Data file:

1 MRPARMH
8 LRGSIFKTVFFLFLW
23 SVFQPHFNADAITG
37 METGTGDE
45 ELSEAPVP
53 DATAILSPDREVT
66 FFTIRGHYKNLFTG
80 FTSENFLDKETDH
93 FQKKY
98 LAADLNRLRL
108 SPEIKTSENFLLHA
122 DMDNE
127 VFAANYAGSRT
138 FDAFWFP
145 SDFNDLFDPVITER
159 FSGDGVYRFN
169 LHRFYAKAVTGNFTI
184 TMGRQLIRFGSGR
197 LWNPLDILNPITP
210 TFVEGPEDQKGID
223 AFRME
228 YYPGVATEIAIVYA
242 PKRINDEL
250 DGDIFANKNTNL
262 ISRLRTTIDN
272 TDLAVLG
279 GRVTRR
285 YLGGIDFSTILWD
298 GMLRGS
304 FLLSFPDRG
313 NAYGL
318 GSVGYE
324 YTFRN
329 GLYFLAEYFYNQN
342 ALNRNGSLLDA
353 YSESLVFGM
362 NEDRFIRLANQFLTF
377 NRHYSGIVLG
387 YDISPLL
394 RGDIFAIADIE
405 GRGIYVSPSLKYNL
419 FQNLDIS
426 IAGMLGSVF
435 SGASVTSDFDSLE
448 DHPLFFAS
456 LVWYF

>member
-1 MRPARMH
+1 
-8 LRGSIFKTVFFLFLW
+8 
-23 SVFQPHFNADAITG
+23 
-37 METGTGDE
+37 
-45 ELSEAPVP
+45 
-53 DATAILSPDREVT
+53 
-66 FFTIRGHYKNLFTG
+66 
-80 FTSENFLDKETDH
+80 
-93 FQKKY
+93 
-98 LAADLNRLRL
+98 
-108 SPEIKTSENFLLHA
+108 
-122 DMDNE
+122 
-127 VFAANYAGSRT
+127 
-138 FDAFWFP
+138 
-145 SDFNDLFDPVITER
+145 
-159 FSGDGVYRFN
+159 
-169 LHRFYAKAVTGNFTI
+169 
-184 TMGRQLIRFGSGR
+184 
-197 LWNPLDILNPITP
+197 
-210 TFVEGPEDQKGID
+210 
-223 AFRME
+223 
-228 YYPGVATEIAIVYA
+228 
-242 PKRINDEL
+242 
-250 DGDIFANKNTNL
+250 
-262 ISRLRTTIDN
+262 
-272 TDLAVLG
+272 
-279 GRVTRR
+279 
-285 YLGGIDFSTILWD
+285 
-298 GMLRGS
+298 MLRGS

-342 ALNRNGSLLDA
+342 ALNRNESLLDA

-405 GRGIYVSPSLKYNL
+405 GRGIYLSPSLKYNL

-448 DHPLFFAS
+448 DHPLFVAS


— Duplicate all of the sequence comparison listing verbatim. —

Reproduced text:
1 MRPARMH
8 LRGSIFKTVFFLFLW
23 SVFQPHFNADAITG
37 METGTGDE
45 ELSEAPVP
53 DATAILSPDREVT
66 FFTIRGHYKNLFTG
80 FTSENFLDKETDH
93 FQKKY
98 LAADLNRLRL
108 SPEIKTSENFLLHA
122 DMDNE
127 VFAANYAGSRT
138 FDAFWFP
145 SDFNDLFDPVITER
159 FSGDGVYRFN
169 LHRFYAKAVTGNFTI
184 TMGRQLIRFGSGR
197 LWNPLDILNPITP
210 TFVEGPEDQKGID
223 AFRME
228 YYPGVATEIAIVYA
242 PKRINDEL
250 DGDIFANKNTNL
262 ISRLRTTIDN
272 TDLAVLG
279 GRVTRR
285 YLGGIDFSTILWD
298 GMLRGS
304 FLLSFPDRG
313 NAYGL
318 GSVGYE
324 YTFRN
329 GLYFLAEYFYNQN
342 ALNRNGSLLDA
353 YSESLVFGM
362 NEDRFIRLANQFLTF
377 NRHYSGIVLG
387 YDISPLL
394 RGDIFAIADIE
405 GRGIYVSPSLKYNL
419 FQNLDIS
426 IAGMLGSVF
435 SGASVTSDFDSLE
448 DHPLFFAS
456 LVWYF

>member
-1 MRPARMH
+1 
-8 LRGSIFKTVFFLFLW
+8 
-23 SVFQPHFNADAITG
+23 
-37 METGTGDE
+37 
-45 ELSEAPVP
+45 
-53 DATAILSPDREVT
+53 
-66 FFTIRGHYKNLFTG
+66 
-80 FTSENFLDKETDH
+80 
-93 FQKKY
+93 
-98 LAADLNRLRL
+98 
-108 SPEIKTSENFLLHA
+108 
-122 DMDNE
+122 
-127 VFAANYAGSRT
+127 
-138 FDAFWFP
+138 
-145 SDFNDLFDPVITER
+145 
-159 FSGDGVYRFN
+159 
-169 LHRFYAKAVTGNFTI
+169 
-184 TMGRQLIRFGSGR
+184 
-197 LWNPLDILNPITP
+197 
-210 TFVEGPEDQKGID
+210 
-223 AFRME
+223 
-228 YYPGVATEIAIVYA
+228 
-242 PKRINDEL
+242 
-250 DGDIFANKNTNL
+250 
-262 ISRLRTTIDN
+262 
-272 TDLAVLG
+272 
-279 GRVTRR
+279 
-285 YLGGIDFSTILWD
+285 
-298 GMLRGS
+298 MLRGS

-342 ALNRNGSLLDA
+342 ALNRNESLLDA

-405 GRGIYVSPSLKYNL
+405 GRGIYLSPSLKYNL

-448 DHPLFFAS
+448 DHPLFVAS